The study has linked calorie intake with the chances of developing an enlargement of the main artery in the abdomen caused by a weakening of the blood vessel wall.
This condition, also known as abdominal aortic aneurysm (AAA) is greatly exacerbated by a number of risk factors, including abdominal obesity.
As part of a healthy diet, calorie restriction (CR) studies have implied efficacy in preventing obesity and insulin resistance.
“We think that calorie restriction mimics the natural living conditions with food shortage we get used to thousands years ago,” said Dr De-Pei Liu, the study’s lead author and professor at the Chinese Academy of Medical Sciences and Peking Union Medical College.
“Hence, in response to calorie restriction, a low dose of stress, the inherent adaptive reactions, are induced for the maintenance of cellular and systemic homeostasis of the organism.”
In this study, mice were subjected to 12 weeks of CR. These mice, selected for their susceptibility in developing AAA were compared to control mice fed a normal diet.
The calorie-restricted mice showed lower rates of AAA rupture and death.
“Our findings implicate that reducing calorie intake holds promise as an effective yet simple way for early prevention and intervention of AAA in humans, especially in patients who are obese and at an advanced age,” said Liu.
Despite, these findings, Liu did believe that calorie restriction should be practiced in a moderate and gradual manner and that the intensity and timing of calorie restriction were closely monitored to minimise the potential side effects.
“Evidence in mice and lower organisms suggested that physiological functions, such as fertility, were compromised by severe calorie restriction as a trade-off,” he said.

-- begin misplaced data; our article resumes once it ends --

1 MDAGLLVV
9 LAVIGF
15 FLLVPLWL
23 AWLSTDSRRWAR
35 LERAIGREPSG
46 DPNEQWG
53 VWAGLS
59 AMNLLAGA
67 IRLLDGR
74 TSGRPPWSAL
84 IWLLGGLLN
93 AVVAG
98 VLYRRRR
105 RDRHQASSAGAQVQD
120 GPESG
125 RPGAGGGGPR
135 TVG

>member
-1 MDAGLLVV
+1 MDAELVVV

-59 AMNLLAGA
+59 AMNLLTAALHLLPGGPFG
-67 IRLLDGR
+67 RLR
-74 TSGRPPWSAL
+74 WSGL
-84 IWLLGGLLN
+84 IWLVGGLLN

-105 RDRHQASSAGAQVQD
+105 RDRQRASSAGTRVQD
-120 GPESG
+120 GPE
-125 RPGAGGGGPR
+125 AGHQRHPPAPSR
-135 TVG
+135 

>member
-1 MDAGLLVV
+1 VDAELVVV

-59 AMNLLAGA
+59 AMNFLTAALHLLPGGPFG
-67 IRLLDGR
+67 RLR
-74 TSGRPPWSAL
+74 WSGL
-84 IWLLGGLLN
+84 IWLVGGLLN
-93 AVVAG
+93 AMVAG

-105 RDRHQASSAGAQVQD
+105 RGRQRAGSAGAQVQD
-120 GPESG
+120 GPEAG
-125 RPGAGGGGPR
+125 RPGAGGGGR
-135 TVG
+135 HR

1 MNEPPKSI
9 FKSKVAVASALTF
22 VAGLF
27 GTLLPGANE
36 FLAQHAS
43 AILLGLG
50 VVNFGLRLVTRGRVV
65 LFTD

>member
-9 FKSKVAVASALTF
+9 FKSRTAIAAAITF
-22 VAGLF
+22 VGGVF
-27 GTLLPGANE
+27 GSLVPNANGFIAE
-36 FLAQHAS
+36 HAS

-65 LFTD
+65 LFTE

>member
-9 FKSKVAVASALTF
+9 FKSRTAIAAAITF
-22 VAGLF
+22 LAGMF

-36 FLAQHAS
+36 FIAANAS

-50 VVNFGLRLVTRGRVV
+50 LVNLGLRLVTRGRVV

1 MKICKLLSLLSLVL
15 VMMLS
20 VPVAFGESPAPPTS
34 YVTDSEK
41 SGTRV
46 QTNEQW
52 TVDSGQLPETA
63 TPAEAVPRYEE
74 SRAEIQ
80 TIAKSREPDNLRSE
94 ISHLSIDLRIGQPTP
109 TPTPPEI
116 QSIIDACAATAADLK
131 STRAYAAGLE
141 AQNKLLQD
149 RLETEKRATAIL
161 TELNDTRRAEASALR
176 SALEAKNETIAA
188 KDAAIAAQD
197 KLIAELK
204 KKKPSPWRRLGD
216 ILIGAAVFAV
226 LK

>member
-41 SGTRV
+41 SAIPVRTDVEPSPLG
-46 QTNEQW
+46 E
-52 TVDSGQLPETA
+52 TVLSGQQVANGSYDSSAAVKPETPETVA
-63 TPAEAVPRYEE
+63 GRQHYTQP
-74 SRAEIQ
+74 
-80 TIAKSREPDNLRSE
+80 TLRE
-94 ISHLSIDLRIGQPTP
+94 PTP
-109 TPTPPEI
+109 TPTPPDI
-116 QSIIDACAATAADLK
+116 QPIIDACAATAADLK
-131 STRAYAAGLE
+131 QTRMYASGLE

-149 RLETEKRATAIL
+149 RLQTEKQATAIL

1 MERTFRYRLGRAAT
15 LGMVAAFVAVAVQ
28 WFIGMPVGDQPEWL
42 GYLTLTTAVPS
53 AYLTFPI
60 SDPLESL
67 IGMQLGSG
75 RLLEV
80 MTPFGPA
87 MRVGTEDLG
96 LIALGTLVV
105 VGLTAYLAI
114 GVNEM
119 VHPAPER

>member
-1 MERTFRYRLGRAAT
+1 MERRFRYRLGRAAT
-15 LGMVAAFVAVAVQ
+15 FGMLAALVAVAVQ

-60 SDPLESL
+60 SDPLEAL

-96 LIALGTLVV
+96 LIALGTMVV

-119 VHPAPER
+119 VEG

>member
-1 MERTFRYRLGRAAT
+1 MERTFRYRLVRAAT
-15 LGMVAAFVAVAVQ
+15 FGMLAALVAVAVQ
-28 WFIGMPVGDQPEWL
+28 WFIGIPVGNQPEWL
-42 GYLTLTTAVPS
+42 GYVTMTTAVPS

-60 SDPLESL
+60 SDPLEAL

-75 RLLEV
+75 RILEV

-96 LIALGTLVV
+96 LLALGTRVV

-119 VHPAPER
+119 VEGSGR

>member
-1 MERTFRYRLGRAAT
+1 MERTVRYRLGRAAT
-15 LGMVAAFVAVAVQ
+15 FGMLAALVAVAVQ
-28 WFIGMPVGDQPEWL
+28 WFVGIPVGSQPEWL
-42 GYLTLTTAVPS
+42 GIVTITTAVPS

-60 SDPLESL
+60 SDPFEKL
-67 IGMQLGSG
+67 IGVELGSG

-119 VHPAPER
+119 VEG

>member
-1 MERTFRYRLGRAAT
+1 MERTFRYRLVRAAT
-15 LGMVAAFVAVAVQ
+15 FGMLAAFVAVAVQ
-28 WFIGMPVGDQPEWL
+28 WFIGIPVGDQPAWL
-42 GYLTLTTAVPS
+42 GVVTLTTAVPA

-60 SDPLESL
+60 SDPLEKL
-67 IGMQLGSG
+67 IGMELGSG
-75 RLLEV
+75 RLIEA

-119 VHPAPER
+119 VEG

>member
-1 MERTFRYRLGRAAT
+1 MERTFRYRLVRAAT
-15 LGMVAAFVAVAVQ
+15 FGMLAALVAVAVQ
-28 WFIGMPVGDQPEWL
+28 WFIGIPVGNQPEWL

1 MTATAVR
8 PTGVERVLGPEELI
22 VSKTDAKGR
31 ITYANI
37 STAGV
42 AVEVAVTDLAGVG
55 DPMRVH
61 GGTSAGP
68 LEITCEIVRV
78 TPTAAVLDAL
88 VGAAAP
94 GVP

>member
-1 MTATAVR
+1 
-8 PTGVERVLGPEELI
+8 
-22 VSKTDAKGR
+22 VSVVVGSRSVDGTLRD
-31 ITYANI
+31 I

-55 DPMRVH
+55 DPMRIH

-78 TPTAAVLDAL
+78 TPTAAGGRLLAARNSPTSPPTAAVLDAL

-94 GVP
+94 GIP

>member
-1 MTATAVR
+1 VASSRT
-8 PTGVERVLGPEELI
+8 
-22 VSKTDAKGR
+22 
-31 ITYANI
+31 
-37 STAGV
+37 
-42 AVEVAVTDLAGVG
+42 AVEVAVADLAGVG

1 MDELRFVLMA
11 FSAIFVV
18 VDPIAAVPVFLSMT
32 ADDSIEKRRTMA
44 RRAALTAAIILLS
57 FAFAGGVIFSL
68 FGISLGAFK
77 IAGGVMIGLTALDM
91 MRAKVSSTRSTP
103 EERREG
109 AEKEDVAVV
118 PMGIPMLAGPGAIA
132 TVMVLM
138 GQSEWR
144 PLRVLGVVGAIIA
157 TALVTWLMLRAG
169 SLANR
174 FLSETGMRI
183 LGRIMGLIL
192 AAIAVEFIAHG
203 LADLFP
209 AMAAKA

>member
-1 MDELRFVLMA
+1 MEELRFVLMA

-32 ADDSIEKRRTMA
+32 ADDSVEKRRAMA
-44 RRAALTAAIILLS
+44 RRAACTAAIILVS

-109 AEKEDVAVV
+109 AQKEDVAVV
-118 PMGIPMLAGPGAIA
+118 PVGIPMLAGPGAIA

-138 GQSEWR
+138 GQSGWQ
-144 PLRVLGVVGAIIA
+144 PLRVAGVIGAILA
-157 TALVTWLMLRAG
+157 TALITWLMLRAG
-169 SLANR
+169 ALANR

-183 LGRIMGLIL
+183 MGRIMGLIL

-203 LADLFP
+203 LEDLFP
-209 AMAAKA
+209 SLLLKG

Although the development of AAA is related to metabolic disorders, this study goes someway in demonstrating that controlled metabolism through CR may prevent the formation of AAA.
What is the mechanism?
The explanation for this observation centres on a reduction in the levels of an enzyme called MMP2. This protein is thought to degrade the protein matrix surrounding blood vessels.
Following the 12 weeks of reduced calorie intake, vascular smooth muscle cells in the wall of the aorta increased levels of another protein called SIRT1. This protein plays a role in suppressing the actions of MMP2.
The experimental mice that did not have the SIRT1 protein in its vascular smooth muscle cells could not reduce MMP2 expression and the incidence of AAA under calorie-restricted conditions.
"Our findings support the benefit of a calorie-restricted lifestyle for AAA prevention in humans, and suggest that SIRT1 could be a promising molecular target for the treatment of AAA," said Liu.
“Although it is relatively well accepted that a calorie-restricted life style is effective in reducing the risks of metabolic disorders and, as we observed here, the risks of some vascular diseases caution should still be born in mind when a calorie-restricted diet is adopted.
He commented that a diet should contain adequate and balanced amounts of essential nutrients in order to avoid malnutrition that might be caused.
When carried out correctly, calorie restriction or dietary restriction is considered an effective non-genetic and non-pharmacological intervention that can delay the aging process.
Long-term calorie restriction was also reported to reduce the risk factors of atherosclerosis in humans.
Source: The Journal of Experimental Medicine
Published online ahead of print, DOI: 10.1084/jem.20151794
“Calorie restriction protects against experimental abdominal aortic aneurysms in mice.”
Authors: De-Pei Liu et al.